TYLER, TX (KLTV) - It looks like the H1N1 virus is not just for humans anymore. Thursday, the Iowa Department of Public Health reported the first confirmed case of H1N1 in a house pet: a 13-year-old short-haired cat. The news has shocked the science world, because never before has a human seasonal influenza affected cats or dogs.
"Is it really the person that gave it to it or was it maybe another animal?" I asked Dr. Sharon Phillips, with Tyler Veterinary Center.
"I'm just not sure how it's transmitted," reapplied the doctor.
Phillips provided answers and a bit of advice for her clients.
"Don't panic," said Phillips. "I don't want the clients to become overly concerned about this because we are still learning a lot. It was one case in a cat, and the only symptoms this cat displayed was just lethargy and not feeling well. It wasn't having the fever or the runny nose."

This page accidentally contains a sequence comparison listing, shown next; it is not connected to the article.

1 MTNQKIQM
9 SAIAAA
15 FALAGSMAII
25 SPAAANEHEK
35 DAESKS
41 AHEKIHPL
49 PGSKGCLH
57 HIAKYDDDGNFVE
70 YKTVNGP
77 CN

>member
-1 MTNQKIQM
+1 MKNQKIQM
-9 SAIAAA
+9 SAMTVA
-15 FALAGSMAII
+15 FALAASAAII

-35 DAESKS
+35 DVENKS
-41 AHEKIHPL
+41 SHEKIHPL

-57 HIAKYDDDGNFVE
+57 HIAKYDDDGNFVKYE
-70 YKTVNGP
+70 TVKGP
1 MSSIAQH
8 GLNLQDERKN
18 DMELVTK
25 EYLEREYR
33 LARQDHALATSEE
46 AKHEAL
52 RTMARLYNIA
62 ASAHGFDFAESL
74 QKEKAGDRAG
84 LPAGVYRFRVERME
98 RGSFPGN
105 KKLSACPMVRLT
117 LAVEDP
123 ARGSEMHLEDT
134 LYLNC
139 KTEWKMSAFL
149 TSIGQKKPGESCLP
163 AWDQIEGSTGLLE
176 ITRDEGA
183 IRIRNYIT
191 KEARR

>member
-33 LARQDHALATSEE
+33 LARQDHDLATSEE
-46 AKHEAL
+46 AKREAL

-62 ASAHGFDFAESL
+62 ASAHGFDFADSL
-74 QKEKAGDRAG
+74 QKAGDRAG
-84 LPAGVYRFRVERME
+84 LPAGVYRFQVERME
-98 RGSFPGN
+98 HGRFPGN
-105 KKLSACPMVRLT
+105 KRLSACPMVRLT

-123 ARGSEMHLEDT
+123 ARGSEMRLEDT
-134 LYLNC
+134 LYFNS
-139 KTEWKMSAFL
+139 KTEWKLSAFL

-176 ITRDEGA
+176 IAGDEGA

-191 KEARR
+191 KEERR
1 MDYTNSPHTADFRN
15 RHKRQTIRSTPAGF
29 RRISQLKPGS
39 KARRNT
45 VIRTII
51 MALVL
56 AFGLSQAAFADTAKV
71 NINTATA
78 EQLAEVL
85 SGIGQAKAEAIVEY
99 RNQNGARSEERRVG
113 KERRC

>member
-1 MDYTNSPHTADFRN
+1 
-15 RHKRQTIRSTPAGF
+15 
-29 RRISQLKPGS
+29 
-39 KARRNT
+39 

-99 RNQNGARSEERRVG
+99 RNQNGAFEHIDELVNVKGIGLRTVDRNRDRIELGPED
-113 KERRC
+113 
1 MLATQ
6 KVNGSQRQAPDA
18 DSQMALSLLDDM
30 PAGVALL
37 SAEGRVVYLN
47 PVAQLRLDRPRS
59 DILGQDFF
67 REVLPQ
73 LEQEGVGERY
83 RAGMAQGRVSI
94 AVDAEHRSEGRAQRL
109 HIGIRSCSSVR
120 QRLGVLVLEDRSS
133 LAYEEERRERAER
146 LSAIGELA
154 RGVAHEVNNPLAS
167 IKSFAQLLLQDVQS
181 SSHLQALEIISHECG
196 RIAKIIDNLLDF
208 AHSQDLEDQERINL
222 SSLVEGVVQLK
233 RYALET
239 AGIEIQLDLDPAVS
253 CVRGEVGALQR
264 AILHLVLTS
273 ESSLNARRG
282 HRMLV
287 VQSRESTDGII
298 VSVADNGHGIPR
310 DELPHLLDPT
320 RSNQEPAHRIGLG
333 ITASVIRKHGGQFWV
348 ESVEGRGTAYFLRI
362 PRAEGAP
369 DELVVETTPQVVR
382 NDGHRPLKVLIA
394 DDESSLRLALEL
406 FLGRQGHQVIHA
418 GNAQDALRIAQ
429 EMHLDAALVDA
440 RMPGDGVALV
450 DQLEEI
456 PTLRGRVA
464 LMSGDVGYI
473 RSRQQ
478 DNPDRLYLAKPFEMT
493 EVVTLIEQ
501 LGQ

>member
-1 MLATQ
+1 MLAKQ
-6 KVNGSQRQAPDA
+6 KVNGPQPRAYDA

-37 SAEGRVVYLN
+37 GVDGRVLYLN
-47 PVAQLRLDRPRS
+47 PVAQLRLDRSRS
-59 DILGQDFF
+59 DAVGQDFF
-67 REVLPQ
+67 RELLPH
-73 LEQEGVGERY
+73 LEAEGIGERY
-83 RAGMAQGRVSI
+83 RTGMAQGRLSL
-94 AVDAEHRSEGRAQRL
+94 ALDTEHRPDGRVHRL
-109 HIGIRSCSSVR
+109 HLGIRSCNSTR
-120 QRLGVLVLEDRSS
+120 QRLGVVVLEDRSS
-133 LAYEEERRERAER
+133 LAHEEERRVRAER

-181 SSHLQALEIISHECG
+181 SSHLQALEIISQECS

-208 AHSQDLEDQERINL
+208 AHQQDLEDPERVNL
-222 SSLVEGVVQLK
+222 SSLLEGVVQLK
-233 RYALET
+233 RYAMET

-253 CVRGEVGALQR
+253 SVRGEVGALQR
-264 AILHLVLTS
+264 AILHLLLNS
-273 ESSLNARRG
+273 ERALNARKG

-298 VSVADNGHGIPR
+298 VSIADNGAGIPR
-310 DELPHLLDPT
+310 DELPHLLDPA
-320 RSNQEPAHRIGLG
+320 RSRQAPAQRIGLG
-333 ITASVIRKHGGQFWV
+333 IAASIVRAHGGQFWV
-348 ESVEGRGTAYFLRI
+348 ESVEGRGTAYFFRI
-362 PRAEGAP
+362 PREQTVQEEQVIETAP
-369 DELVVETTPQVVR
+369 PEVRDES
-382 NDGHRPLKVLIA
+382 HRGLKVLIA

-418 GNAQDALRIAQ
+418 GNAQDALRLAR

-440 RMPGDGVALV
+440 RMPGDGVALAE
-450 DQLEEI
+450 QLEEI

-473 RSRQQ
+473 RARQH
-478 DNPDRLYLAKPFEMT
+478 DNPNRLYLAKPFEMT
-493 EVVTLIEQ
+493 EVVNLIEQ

Doctors say the H1N1 case of the Iowa cat remains an isolated incident. They added that disease crossover is extremely rare. The rule for keeping your pets healthy are the same as your family.
"Just take the proper hygiene that you would with other people in the household: no sneezing on the cat [and] cover your mouth when you cough and sneeze," said Phillips.
Doctors say cats are more susceptible to respiratory illnesses and stress which does make them likely candidates to pass the disease to humans.
"I would probably be more concerned about me giving it to my pets than the pets giving it to me," said Phillips. "So far, they've not proven that dogs and cats can be a vector of this, which means they have not proven that it can transmit to humans, and so until that gets worked out with some research, I would tell owners don't panic."
Doctors are continuing to investigate just what happened to make the cat susceptible to the disease. Early reports suggest the age of the cat - 13 years old - with a weakened immune system may have been a contributing factor.